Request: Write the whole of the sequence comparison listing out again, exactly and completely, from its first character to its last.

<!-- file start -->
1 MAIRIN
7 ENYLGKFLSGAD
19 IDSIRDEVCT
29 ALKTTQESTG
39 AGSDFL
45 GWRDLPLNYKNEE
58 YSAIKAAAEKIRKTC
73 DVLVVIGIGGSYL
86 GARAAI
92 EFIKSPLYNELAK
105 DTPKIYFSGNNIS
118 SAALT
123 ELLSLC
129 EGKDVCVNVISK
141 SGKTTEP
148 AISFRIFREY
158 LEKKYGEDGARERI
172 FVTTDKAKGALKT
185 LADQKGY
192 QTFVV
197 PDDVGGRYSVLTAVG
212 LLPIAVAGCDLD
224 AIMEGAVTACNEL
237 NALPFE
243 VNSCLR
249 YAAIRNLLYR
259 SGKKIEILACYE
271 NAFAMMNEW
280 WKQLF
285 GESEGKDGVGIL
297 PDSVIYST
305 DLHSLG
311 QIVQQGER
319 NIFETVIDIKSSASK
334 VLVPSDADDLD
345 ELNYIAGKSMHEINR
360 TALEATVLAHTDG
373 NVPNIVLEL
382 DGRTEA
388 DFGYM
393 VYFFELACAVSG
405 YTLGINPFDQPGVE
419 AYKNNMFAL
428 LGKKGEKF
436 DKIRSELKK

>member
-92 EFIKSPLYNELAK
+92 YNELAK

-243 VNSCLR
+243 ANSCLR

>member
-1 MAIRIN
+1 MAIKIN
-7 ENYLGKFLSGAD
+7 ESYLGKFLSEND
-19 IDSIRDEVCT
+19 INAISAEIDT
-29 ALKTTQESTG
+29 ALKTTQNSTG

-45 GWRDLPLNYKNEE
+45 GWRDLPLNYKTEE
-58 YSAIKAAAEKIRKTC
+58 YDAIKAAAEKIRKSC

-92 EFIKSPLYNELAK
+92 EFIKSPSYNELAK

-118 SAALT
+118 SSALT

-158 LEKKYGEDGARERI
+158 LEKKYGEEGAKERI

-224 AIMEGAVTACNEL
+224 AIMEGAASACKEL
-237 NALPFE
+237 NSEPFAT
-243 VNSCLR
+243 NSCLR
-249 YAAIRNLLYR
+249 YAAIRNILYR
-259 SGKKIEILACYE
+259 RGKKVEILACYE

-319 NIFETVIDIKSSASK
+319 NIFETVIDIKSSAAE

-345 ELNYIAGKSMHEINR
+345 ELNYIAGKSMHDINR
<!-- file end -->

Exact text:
1 MAIRIN
7 ENYLGKFLSGAD
19 IDSIRDEVCT
29 ALKTTQESTG
39 AGSDFL
45 GWRDLPLNYKNEE
58 YSAIKAAAEKIRKTC
73 DVLVVIGIGGSYL
86 GARAAI
92 EFIKSPLYNELAK
105 DTPKIYFSGNNIS
118 SAALT
123 ELLSLC
129 EGKDVCVNVISK
141 SGKTTEP
148 AISFRIFREY
158 LEKKYGEDGARERI
172 FVTTDKAKGALKT
185 LADQKGY
192 QTFVV
197 PDDVGGRYSVLTAVG
212 LLPIAVAGCDLD
224 AIMEGAVTACNEL
237 NALPFE
243 VNSCLR
249 YAAIRNLLYR
259 SGKKIEILACYE
271 NAFAMMNEW
280 WKQLF
285 GESEGKDGVGIL
297 PDSVIYST
305 DLHSLG
311 QIVQQGER
319 NIFETVIDIKSSASK
334 VLVPSDADDLD
345 ELNYIAGKSMHEINR
360 TALEATVLAHTDG
373 NVPNIVLEL
382 DGRTEA
388 DFGYM
393 VYFFELACAVSG
405 YTLGINPFDQPGVE
419 AYKNNMFAL
428 LGKKGEKF
436 DKIRSELKK

>member
-92 EFIKSPLYNELAK
+92 YNELAK

-243 VNSCLR
+243 ANSCLR

>member
-1 MAIRIN
+1 MAIKIN
-7 ENYLGKFLSGAD
+7 ESYLGKFLSEND
-19 IDSIRDEVCT
+19 INAISAEIDT
-29 ALKTTQESTG
+29 ALKTTQNSTG

-45 GWRDLPLNYKNEE
+45 GWRDLPLNYKTEE
-58 YSAIKAAAEKIRKTC
+58 YDAIKAAAEKIRKSC

-92 EFIKSPLYNELAK
+92 EFIKSPSYNELAK

-118 SAALT
+118 SSALT

-158 LEKKYGEDGARERI
+158 LEKKYGEEGAKERI

-224 AIMEGAVTACNEL
+224 AIMEGAASACKEL
-237 NALPFE
+237 NSEPFAT
-243 VNSCLR
+243 NSCLR
-249 YAAIRNLLYR
+249 YAAIRNILYR
-259 SGKKIEILACYE
+259 RGKKVEILACYE

-319 NIFETVIDIKSSASK
+319 NIFETVIDIKSSAAE

-345 ELNYIAGKSMHEINR
+345 ELNYIAGKSMHDINR